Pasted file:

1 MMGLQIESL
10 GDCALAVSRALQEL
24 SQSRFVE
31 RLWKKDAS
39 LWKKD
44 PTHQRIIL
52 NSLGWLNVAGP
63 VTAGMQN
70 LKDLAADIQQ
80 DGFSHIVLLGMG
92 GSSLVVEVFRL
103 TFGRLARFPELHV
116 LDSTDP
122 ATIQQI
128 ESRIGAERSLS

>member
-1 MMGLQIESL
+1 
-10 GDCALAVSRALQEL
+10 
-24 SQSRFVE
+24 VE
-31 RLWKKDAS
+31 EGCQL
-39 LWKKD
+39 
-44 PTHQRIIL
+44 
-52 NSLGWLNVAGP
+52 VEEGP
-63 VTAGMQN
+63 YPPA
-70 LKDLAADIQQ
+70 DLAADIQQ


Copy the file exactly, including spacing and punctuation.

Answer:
1 MMGLQIESL
10 GDCALAVSRALQEL
24 SQSRFVE
31 RLWKKDAS
39 LWKKD
44 PTHQRIIL
52 NSLGWLNVAGP
63 VTAGMQN
70 LKDLAADIQQ
80 DGFSHIVLLGMG
92 GSSLVVEVFRL
103 TFGRLARFPELHV
116 LDSTDP
122 ATIQQI
128 ESRIGAERSLS

>member
-1 MMGLQIESL
+1 
-10 GDCALAVSRALQEL
+10 
-24 SQSRFVE
+24 VE
-31 RLWKKDAS
+31 EGCQL
-39 LWKKD
+39 
-44 PTHQRIIL
+44 
-52 NSLGWLNVAGP
+52 VEEGP
-63 VTAGMQN
+63 YPPA
-70 LKDLAADIQQ
+70 DLAADIQQ